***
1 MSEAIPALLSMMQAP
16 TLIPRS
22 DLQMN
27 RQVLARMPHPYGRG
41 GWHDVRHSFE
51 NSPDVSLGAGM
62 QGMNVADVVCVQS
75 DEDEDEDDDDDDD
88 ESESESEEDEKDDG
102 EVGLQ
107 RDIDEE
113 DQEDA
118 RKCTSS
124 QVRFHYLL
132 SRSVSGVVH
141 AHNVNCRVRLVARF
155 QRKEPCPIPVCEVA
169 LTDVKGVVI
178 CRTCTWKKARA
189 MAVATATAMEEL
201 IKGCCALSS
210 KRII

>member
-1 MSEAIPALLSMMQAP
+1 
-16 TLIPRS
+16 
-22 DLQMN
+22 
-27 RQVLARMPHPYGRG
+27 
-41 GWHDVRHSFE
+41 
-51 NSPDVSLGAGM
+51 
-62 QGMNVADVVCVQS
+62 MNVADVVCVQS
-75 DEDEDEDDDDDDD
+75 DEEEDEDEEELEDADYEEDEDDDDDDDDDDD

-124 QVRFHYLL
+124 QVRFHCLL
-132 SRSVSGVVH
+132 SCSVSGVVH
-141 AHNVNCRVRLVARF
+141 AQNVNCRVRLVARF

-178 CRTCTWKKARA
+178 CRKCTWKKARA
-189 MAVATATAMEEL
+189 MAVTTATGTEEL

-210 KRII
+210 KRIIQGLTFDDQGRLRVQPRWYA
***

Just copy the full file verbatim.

1 MSEAIPALLSMMQAP
16 TLIPRS
22 DLQMN
27 RQVLARMPHPYGRG
41 GWHDVRHSFE
51 NSPDVSLGAGM
62 QGMNVADVVCVQS
75 DEDEDEDDDDDDD
88 ESESESEEDEKDDG
102 EVGLQ
107 RDIDEE
113 DQEDA
118 RKCTSS
124 QVRFHYLL
132 SRSVSGVVH
141 AHNVNCRVRLVARF
155 QRKEPCPIPVCEVA
169 LTDVKGVVI
178 CRTCTWKKARA
189 MAVATATAMEEL
201 IKGCCALSS
210 KRII

>member
-1 MSEAIPALLSMMQAP
+1 
-16 TLIPRS
+16 
-22 DLQMN
+22 
-27 RQVLARMPHPYGRG
+27 
-41 GWHDVRHSFE
+41 
-51 NSPDVSLGAGM
+51 
-62 QGMNVADVVCVQS
+62 MNVADVVCVQS
-75 DEDEDEDDDDDDD
+75 DEEEDEDEEELEDADYEEDEDDDDDDDDDDD

-124 QVRFHYLL
+124 QVRFHCLL
-132 SRSVSGVVH
+132 SCSVSGVVH
-141 AHNVNCRVRLVARF
+141 AQNVNCRVRLVARF

-178 CRTCTWKKARA
+178 CRKCTWKKARA
-189 MAVATATAMEEL
+189 MAVTTATGTEEL

-210 KRII
+210 KRIIQGLTFDDQGRLRVQPRWYA